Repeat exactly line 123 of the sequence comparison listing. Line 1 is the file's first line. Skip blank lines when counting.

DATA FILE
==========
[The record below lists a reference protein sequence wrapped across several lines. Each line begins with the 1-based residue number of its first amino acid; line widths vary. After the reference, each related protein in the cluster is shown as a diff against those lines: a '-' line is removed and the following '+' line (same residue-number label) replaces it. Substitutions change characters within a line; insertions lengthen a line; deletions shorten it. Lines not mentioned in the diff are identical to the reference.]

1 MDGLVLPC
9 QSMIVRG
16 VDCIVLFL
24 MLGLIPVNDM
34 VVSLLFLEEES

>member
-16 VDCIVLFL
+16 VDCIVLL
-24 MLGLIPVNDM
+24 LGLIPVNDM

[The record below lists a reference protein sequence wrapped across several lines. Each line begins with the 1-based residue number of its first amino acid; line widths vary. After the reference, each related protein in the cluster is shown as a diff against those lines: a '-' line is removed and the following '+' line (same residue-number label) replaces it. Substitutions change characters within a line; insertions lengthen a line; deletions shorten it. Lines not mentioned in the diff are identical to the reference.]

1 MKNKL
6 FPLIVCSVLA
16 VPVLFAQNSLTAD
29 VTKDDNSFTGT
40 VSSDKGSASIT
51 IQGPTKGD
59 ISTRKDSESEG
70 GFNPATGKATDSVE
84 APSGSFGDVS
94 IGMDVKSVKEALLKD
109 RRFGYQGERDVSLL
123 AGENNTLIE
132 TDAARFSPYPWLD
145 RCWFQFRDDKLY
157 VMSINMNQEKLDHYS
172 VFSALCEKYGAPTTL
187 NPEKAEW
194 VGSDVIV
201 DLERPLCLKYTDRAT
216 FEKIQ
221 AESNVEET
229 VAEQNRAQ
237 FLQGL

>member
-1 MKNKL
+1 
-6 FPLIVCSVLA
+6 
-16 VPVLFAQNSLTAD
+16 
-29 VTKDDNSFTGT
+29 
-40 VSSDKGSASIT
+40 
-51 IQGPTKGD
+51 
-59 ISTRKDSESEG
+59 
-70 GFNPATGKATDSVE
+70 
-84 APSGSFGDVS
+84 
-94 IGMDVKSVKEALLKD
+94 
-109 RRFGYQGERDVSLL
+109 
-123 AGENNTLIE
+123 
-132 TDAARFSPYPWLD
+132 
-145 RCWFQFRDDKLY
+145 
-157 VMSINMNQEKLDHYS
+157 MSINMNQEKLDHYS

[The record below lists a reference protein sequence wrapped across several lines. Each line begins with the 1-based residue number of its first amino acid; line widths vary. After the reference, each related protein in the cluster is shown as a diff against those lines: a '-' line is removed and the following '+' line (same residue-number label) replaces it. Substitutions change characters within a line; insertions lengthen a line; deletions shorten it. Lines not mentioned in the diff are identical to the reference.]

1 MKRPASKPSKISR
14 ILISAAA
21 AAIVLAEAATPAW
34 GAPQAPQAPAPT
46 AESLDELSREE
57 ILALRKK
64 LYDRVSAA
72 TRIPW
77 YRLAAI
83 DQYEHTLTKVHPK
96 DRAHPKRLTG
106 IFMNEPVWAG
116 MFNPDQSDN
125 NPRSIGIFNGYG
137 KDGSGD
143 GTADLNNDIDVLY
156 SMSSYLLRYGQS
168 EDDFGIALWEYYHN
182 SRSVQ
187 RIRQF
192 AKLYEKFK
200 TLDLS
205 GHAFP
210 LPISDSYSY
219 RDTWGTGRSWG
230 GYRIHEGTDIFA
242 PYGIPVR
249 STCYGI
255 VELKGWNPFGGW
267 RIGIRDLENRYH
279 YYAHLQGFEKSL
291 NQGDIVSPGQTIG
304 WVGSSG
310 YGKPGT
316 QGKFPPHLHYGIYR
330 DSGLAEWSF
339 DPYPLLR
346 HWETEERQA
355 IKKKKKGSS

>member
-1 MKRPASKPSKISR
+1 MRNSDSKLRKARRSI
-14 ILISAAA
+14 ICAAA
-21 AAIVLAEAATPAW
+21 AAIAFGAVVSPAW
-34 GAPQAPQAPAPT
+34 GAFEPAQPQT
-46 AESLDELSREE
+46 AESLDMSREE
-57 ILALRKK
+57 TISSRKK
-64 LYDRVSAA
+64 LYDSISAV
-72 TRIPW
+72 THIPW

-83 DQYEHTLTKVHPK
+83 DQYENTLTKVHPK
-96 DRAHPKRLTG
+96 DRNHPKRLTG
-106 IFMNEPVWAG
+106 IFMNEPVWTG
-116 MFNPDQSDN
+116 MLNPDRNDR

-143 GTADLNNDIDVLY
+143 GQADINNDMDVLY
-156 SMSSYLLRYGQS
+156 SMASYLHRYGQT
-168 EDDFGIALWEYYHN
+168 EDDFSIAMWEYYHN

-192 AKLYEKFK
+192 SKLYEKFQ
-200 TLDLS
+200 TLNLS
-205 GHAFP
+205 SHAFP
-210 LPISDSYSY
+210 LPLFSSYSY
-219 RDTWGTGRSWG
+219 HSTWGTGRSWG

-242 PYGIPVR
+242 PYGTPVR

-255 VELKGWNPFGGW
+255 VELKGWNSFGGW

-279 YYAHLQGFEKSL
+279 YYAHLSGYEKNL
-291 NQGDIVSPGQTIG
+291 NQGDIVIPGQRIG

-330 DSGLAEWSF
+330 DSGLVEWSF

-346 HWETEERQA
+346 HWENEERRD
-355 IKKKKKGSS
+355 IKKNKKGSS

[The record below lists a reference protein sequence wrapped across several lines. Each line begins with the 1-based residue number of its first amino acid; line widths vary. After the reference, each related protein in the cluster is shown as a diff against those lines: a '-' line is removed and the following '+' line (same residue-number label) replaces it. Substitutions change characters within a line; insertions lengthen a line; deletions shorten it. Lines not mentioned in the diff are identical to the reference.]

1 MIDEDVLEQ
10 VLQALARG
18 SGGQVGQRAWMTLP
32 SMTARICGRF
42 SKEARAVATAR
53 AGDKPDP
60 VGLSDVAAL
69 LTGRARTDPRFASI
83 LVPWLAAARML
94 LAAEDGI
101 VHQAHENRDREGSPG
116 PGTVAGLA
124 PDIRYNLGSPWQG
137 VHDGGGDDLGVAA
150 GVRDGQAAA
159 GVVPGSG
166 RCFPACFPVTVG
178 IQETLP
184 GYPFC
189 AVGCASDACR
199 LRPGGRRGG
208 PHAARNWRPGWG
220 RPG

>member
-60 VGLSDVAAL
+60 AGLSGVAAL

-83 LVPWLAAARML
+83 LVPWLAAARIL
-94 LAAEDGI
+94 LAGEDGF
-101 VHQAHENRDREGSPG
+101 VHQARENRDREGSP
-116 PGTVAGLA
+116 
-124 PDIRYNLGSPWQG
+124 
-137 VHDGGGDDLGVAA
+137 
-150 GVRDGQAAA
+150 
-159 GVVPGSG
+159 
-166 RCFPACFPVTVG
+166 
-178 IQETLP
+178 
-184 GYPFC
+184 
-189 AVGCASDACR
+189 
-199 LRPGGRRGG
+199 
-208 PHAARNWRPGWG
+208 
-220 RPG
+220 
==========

+72 THIPW